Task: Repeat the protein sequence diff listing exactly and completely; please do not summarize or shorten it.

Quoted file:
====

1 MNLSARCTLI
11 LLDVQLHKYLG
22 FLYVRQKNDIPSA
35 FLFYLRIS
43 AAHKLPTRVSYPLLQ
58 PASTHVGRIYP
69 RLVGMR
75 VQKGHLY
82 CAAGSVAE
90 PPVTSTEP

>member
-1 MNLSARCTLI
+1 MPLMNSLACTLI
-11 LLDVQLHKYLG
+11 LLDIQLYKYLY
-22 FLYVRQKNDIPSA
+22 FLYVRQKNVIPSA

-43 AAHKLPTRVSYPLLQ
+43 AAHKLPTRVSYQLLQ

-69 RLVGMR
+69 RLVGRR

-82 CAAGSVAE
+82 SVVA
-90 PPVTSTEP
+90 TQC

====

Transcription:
1 MNLSARCTLI
11 LLDVQLHKYLG
22 FLYVRQKNDIPSA
35 FLFYLRIS
43 AAHKLPTRVSYPLLQ
58 PASTHVGRIYP
69 RLVGMR
75 VQKGHLY
82 CAAGSVAE
90 PPVTSTEP

>member
-1 MNLSARCTLI
+1 MPLMNSLACTLI
-11 LLDVQLHKYLG
+11 LLDIQLYKYLY
-22 FLYVRQKNDIPSA
+22 FLYVRQKNVIPSA

-43 AAHKLPTRVSYPLLQ
+43 AAHKLPTRVSYQLLQ

-69 RLVGMR
+69 RLVGRR

-82 CAAGSVAE
+82 SVVA
-90 PPVTSTEP
+90 TQC